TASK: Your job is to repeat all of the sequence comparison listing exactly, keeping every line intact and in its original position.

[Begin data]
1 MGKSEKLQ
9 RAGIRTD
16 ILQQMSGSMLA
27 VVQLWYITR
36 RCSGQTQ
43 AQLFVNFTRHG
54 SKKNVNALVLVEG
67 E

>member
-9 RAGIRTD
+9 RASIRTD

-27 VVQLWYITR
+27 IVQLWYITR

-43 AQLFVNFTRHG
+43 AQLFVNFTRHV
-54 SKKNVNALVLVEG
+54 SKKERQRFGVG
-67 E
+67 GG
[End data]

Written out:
1 MGKSEKLQ
9 RAGIRTD
16 ILQQMSGSMLA
27 VVQLWYITR
36 RCSGQTQ
43 AQLFVNFTRHG
54 SKKNVNALVLVEG
67 E

>member
-9 RAGIRTD
+9 RASIRTD

-27 VVQLWYITR
+27 IVQLWYITR

-43 AQLFVNFTRHG
+43 AQLFVNFTRHV
-54 SKKNVNALVLVEG
+54 SKKERQRFGVG
-67 E
+67 GG